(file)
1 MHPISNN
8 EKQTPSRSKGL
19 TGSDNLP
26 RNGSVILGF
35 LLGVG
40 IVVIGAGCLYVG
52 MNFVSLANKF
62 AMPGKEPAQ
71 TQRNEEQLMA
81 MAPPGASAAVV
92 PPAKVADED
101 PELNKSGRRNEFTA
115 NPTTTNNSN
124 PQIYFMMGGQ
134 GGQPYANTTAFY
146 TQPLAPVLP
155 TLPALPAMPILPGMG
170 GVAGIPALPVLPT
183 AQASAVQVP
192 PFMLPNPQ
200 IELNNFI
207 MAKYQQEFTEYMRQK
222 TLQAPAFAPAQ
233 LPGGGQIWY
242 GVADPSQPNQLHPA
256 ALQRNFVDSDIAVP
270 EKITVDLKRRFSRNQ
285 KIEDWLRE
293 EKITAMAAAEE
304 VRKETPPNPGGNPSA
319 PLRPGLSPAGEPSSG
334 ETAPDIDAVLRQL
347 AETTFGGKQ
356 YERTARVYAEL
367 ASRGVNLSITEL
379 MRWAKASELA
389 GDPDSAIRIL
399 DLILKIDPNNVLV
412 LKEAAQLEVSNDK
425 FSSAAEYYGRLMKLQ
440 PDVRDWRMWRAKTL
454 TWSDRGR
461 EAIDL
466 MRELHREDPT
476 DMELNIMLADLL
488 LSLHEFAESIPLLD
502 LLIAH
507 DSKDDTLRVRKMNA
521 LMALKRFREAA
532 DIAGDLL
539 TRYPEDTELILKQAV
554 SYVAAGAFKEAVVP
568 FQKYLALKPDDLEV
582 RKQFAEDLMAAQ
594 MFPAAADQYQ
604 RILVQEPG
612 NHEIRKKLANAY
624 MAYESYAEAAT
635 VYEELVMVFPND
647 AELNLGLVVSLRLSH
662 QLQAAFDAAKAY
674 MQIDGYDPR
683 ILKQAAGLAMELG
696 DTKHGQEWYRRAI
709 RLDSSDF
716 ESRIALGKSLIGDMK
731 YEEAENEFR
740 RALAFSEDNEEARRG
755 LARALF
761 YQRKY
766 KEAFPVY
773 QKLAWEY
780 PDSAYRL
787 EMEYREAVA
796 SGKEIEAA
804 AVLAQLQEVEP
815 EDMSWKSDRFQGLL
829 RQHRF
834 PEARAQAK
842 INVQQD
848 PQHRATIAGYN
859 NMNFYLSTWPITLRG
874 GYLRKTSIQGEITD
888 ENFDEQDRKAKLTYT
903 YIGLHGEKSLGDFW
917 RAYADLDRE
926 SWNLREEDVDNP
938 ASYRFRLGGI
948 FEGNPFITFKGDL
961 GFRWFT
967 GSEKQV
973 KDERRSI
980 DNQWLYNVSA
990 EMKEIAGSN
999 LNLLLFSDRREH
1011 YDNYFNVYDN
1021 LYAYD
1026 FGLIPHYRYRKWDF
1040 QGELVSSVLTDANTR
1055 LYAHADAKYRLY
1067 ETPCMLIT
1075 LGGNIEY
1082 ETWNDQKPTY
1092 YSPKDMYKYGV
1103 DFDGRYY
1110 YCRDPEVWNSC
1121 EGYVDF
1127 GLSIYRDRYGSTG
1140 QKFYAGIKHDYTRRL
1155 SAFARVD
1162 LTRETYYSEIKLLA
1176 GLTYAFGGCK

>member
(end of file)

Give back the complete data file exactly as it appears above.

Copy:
1 MHPISNN
8 EKQTPSRSKGL
19 TGSDNLP
26 RNGSVILGF
35 LLGVG
40 IVVIGAGCLYVG
52 MNFVSLANKF
62 AMPGKEPAQ
71 TQRNEEQLMA
81 MAPPGASAAVV
92 PPAKVADED
101 PELNKSGRRNEFTA
115 NPTTTNNSN
124 PQIYFMMGGQ
134 GGQPYANTTAFY
146 TQPLAPVLP
155 TLPALPAMPILPGMG
170 GVAGIPALPVLPT
183 AQASAVQVP
192 PFMLPNPQ
200 IELNNFI
207 MAKYQQEFTEYMRQK
222 TLQAPAFAPAQ
233 LPGGGQIWY
242 GVADPSQPNQLHPA
256 ALQRNFVDSDIAVP
270 EKITVDLKRRFSRNQ
285 KIEDWLRE
293 EKITAMAAAEE
304 VRKETPPNPGGNPSA
319 PLRPGLSPAGEPSSG
334 ETAPDIDAVLRQL
347 AETTFGGKQ
356 YERTARVYAEL
367 ASRGVNLSITEL
379 MRWAKASELA
389 GDPDSAIRIL
399 DLILKIDPNNVLV
412 LKEAAQLEVSNDK
425 FSSAAEYYGRLMKLQ
440 PDVRDWRMWRAKTL
454 TWSDRGR
461 EAIDL
466 MRELHREDPT
476 DMELNIMLADLL
488 LSLHEFAESIPLLD
502 LLIAH
507 DSKDDTLRVRKMNA
521 LMALKRFREAA
532 DIAGDLL
539 TRYPEDTELILKQAV
554 SYVAAGAFKEAVVP
568 FQKYLALKPDDLEV
582 RKQFAEDLMAAQ
594 MFPAAADQYQ
604 RILVQEPG
612 NHEIRKKLANAY
624 MAYESYAEAAT
635 VYEELVMVFPND
647 AELNLGLVVSLRLSH
662 QLQAAFDAAKAY
674 MQIDGYDPR
683 ILKQAAGLAMELG
696 DTKHGQEWYRRAI
709 RLDSSDF
716 ESRIALGKSLIGDMK
731 YEEAENEFR
740 RALAFSEDNEEARRG
755 LARALF
761 YQRKY
766 KEAFPVY
773 QKLAWEY
780 PDSAYRL
787 EMEYREAVA
796 SGKEIEAA
804 AVLAQLQEVEP
815 EDMSWKSDRFQGLL
829 RQHRF
834 PEARAQAK
842 INVQQD
848 PQHRATIAGYN
859 NMNFYLSTWPITLRG
874 GYLRKTSIQGEITD
888 ENFDEQDRKAKLTYT
903 YIGLHGEKSLGDFW
917 RAYADLDRE
926 SWNLREEDVDNP
938 ASYRFRLGGI
948 FEGNPFITFKGDL
961 GFRWFT
967 GSEKQV
973 KDERRSI
980 DNQWLYNVSA
990 EMKEIAGSN
999 LNLLLFSDRREH
1011 YDNYFNVYDN
1021 LYAYD
1026 FGLIPHYRYRKWDF
1040 QGELVSSVLTDANTR
1055 LYAHADAKYRLY
1067 ETPCMLIT
1075 LGGNIEY
1082 ETWNDQKPTY
1092 YSPKDMYKYGV
1103 DFDGRYY
1110 YCRDPEVWNSC
1121 EGYVDF
1127 GLSIYRDRYGSTG
1140 QKFYAGIKHDYTRRL
1155 SAFARVD
1162 LTRETYYSEIKLLA
1176 GLTYAFGGCK

>member